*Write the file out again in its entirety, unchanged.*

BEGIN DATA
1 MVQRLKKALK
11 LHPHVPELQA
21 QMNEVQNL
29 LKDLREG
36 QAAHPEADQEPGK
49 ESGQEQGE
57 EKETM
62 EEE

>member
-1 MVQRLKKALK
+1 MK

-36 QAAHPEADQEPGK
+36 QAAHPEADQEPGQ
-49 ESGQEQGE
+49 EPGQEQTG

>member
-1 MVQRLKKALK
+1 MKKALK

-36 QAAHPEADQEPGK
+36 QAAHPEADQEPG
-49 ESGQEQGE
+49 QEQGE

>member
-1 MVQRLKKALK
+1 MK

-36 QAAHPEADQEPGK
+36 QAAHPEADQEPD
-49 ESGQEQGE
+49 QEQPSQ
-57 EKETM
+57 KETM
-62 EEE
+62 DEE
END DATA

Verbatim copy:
1 MVQRLKKALK
11 LHPHVPELQA
21 QMNEVQNL
29 LKDLREG
36 QAAHPEADQEPGK
49 ESGQEQGE
57 EKETM
62 EEE

>member
-1 MVQRLKKALK
+1 MK

-36 QAAHPEADQEPGK
+36 QAAHPEADQEPGQ
-49 ESGQEQGE
+49 EPGQEQTG

>member
-1 MVQRLKKALK
+1 MKKALK

-36 QAAHPEADQEPGK
+36 QAAHPEADQEPG
-49 ESGQEQGE
+49 QEQGE

>member
-1 MVQRLKKALK
+1 MK

-36 QAAHPEADQEPGK
+36 QAAHPEADQEPD
-49 ESGQEQGE
+49 QEQPSQ
-57 EKETM
+57 KETM
-62 EEE
+62 DEE